She walks into our ukulele class and brings a swath of sunshine with her. This woman. Like two allowance-challenged teenagers, she and I commiserate about the latest colorful frock we snagged at The Goodwill. Just about everything she wears looks good on her.

Including her latest medal…

Isabelle ran in the L.A. Marathon this month. And Isabelle FINISHED the L.A. Marathon. Did I mention it was a thousand degrees that day. Okay I am exaggerating. It was in the 90’s. NOT marathon weather. People were falling over or at least stopping and staying “stopped.” Men and women who are much younger than Isabelle gave in and gave up.

Happy 80th Birthday Isabelle!

She was determined to finish the race. All 26.2 miles! It took her almost 9 hours. Yes she stopped and rested a few minutes here and there… After mile 17 she decided to walk instead of trot. She took her time and enjoyed the scenery.

Did I tell you that she has completed lots of marathons and has the hardware and ribbons to show for it? The class gave her a big round of applause.

I walk my “marathon” three times a week. That would be a mile and half or 25 minutes (whatever comes first) around my neighborhood. Then I sprint up four flights of stairs to our condo. I’m winded and pooped. A jock I am not. Never have been. And then I think of beautiful Isabelle and…I go back to sleep.

It’s treacherous waters, comparing ourselves with others, so I give myself a metaphorical pat on the back for just doing what I do. “Consistency” is good enough in my air space.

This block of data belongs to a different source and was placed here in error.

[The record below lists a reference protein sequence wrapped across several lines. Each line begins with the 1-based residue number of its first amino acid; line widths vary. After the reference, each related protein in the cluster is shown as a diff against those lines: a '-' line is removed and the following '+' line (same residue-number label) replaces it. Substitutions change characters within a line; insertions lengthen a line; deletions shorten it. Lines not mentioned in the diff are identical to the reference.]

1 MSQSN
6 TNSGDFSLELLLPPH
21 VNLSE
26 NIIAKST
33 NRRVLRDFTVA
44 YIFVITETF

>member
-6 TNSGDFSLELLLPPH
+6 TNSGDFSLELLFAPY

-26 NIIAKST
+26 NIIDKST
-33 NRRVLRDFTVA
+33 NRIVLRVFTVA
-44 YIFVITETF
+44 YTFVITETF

But Isabelle does more than run… She flies. She goes to places that I happily visit on the National Geographic Channel but know I will never see in person. Last year she and her tennis shoes explored Machu Picchu in Peru. A couple years back she made it to the base camp of Mt. Everest. 17,000 feet UP.

“Where do you go to the bathroom”? I ask her. Because I always ask that question. Because if I go anywhere, I need a bathroom that is fully furnished, functional and private with a toilet that flushes. End of story. Isabelle tells me she squats over a hole in the ground. She describes the scene with such equanimity that joy washes over her face.

I tried squatting over my toilet once, just for fun. Just to see if I could do it. I sure “felt it” in my thigh and calf muscles. And other places. “Wow, this is good exercise,” I groaned to myself, just before giving up.

Ah, exercise….

Which brings us back to running our own marathon–saying “yes” to a body that keeps us moving along the asphalt highways of our life. Thank you Isabelle for loving the scenery and for showing us what is possible. At any age!